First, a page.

Submitted by the Bais Hora’ah
Q: I’m a Maggid Shiur in a mesivta that is planning to cut out a class this coming year, which means that they will lay off one Maggid Shiur. My relative is friendly with one of the hanhalah members and might be able to influence him to keep me on staff. Am I allowed to ask him to do so, if that means that someone else will get laid off instead of me?
A: Talmud Yerushalmi (Bava Kamma 3:1) discusses cases in which a person wishes to prevent damage to his own property by diverting that loss to another person. For instance, if a person sees that a water duct is going to flood his field, if the water hasn’t yet entered his field, he may divert the flow of the water even if that means that it will flood someone else’s field. Once the water has entered his field, however, he may not divert it if it will cause damage to another person’s property (Choshen Mishpat 388:12).
Similarly, if a the government is planning to impose a tax on the residents of a city, as long as they haven’t entered the city, an individual may approach the officials and attempt to bribe them not to impose the tax on him, even if it means that others will have to pay instead of him. [It is also permissible for a third party to attempt to intercede on behalf of specific residents; see Noda B’Yehuda Tinyana, Yoreh Dei’ah 74.] Once the government imposed a tax on the city, however, no one is allowed to try to bribe his way out of paying the tax if it means that others will have to pay instead of him (Shach 163:18; cf. Aruch Laner, Yevamos 79a, s.v. V’akati.).
This halachah is applied by the poskim to cases involving people as well. For instance, when the czars ym”s imposed the Cantonist decrees, in which each Jewish community was assigned a quota of children to be conscripted into the Russian army, the poskim debated whether a person was allowed to wheedle his way (or his son’s way) out of the draft if that meant that someone else was going to be conscripted in his place. Following the precedent of the Yerushalmi, some poskim differentiated between cases in which a person was already conscripted and those in which he wasn’t (see Nodeh B’Yehuda and Shu”t Chasam Sofer 6:29), but other poskim maintained that in such a case, a person is always allowed to save himself from conscription due to the principle of chayecha kodmin (Yad Avraham, Yoreh Dei’ah 157, based on Bava Metzia 62a; cf. Magen Avraham 156, Imrei Binah, Orach Chaim 13:5, and Damesek Eliezer [Perlmutter], Introduction and addendum to Introduction. This halachah was also deliberated during the Holocaust; see Introduction to Shu”t Mekadshei Hashem 3, and Shu”t Mimaamakim 5:1).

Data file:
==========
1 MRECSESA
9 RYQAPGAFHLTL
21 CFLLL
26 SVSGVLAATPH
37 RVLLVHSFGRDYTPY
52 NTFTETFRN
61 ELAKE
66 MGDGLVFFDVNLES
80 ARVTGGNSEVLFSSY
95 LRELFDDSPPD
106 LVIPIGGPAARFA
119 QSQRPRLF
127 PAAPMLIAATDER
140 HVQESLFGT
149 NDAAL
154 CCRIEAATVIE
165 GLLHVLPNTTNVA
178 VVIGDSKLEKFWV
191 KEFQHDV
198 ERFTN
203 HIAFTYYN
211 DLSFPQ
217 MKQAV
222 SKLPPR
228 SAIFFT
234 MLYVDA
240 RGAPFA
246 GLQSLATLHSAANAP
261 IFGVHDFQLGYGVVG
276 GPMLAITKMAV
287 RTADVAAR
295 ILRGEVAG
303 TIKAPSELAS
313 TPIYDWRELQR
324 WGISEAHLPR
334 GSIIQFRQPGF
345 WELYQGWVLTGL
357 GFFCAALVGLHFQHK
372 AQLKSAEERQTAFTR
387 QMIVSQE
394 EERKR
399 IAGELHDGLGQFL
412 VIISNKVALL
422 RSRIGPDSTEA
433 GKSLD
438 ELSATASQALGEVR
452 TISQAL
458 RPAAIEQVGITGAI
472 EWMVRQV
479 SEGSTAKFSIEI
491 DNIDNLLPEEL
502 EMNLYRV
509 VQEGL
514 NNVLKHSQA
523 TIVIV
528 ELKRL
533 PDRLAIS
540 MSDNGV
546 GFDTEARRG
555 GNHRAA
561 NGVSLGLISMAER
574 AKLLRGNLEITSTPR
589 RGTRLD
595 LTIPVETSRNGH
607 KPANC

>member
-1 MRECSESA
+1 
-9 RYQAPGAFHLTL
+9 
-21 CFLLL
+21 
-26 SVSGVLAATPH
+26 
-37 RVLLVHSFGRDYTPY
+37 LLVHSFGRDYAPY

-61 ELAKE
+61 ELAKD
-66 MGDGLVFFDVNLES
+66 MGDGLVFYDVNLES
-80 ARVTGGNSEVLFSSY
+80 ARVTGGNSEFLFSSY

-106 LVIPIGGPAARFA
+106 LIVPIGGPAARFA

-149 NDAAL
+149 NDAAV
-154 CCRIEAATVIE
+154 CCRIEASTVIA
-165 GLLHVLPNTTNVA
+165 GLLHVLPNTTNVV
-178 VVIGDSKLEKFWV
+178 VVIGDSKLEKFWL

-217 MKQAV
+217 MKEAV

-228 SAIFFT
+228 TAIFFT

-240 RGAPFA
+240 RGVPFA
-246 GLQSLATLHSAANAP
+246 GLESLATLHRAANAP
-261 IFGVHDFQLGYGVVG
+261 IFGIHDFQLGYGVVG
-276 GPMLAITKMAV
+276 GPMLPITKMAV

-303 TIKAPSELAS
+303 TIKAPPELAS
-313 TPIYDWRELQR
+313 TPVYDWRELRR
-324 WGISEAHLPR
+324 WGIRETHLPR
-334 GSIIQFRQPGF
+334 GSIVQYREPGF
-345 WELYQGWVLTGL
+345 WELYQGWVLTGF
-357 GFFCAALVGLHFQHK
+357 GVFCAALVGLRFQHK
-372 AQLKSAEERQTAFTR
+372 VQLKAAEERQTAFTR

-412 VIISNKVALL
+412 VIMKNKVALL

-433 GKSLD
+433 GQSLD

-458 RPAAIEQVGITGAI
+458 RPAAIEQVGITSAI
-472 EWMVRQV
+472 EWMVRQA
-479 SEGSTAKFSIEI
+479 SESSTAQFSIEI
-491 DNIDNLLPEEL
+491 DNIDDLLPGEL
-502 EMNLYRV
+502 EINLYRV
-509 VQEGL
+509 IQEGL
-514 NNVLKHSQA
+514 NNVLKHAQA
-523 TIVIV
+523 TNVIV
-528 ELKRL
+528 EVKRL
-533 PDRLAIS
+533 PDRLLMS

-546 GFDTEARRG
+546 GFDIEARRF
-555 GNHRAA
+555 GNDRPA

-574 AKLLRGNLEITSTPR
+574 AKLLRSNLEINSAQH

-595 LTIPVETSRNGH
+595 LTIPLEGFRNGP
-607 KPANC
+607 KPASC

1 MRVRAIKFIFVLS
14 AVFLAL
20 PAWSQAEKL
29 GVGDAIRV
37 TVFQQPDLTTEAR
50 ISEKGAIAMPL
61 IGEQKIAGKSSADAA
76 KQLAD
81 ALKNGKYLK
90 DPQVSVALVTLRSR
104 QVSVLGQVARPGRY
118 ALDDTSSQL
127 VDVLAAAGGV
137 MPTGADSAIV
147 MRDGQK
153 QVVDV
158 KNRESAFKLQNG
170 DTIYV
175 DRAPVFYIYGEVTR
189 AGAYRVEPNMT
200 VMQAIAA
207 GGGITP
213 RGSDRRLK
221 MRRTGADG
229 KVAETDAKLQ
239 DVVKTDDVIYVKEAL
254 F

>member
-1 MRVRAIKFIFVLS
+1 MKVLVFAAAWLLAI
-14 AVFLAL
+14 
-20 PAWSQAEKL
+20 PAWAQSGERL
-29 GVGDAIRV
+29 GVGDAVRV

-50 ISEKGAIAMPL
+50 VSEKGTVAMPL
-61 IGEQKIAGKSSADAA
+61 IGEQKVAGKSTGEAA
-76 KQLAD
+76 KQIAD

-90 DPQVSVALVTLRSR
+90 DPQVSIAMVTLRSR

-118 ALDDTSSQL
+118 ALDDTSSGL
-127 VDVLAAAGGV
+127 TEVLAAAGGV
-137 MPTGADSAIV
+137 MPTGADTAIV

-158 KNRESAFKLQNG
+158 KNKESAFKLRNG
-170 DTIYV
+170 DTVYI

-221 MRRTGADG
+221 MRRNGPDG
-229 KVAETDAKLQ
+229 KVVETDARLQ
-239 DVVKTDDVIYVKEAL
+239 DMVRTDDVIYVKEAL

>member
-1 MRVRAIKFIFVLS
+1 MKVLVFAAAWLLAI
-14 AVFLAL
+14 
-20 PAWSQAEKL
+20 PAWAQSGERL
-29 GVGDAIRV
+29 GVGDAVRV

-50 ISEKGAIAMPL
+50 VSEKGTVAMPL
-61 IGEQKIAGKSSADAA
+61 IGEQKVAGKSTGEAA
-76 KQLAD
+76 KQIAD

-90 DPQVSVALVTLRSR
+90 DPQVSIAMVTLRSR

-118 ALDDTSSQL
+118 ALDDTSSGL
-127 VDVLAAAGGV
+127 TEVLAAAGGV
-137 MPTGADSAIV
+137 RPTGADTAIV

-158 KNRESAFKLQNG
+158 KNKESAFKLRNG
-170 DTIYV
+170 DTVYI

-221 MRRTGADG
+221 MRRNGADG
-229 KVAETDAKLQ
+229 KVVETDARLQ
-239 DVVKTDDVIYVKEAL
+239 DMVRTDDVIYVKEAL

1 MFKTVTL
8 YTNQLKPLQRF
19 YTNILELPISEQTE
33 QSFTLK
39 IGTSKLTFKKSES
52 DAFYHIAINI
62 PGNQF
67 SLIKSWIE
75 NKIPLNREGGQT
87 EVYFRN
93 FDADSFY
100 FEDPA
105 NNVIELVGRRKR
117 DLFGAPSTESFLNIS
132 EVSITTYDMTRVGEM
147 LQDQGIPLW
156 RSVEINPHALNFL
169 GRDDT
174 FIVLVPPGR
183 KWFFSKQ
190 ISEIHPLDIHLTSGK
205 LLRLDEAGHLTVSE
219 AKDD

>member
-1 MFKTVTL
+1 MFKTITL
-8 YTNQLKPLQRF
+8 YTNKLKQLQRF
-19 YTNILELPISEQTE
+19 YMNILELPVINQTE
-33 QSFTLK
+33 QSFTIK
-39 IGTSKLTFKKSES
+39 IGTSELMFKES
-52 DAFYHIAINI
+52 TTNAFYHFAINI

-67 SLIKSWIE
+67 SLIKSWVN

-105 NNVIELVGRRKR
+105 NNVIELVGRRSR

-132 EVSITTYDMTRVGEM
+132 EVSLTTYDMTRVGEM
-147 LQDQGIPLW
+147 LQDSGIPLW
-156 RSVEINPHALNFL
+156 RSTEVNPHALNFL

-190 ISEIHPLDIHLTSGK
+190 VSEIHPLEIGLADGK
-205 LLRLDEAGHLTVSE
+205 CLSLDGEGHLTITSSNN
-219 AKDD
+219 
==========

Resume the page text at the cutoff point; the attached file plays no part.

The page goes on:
At first glance, then, it would seem that if the hanhalah already decided to release you, you may not attempt to save your own position if it means that someone else will lose his job, but if the decision wasn’t final, you may be allowed to attempt such an effort.
Upon further analysis, however, your case is dissimilar to all of the aforementioned cases because preventing the other Maggid Shiur from earning money in the future is not akin to causing damage.
We see clearly, for instance, that the poskim deliberate whether a Rebbi may offer his services to a yeshivah that is fully staffed, knowing that if they do hire him, they will fire someone else. The discussion centers around whether it is a case of ani hamehapech becharara (interfering with another Jew’s business deal; see Choshen Mishpat 237:1), not a case of hezek (damage).
In your case, we can rule leniently in regard to ani hamehapech becharara because many poskim maintain that ani hamehapech does not apply when it is a unique opportunity (ibid.). The fact that you are attempting to remain in a school that you are accustomed to teaching in is defined as an extraordinary opportunity. Even those who are stringent in cases of unique opportunities would agree that in this case, you may attempt to retain your position because both of you are equally pursuing the position (see Ramban, Bava Basra 54b; Ran, Kiddushin 24a of the Rif folios).
You would therefore be allowed to intervene in order to save your position even if that means someone else will be laid off. (See however Igros Moshe, Choshen Mishpat 1:81 and Pischei Choshen, Sechirus ch. 10 fn. 1, who discuss how the hanhalah should act in such a situation).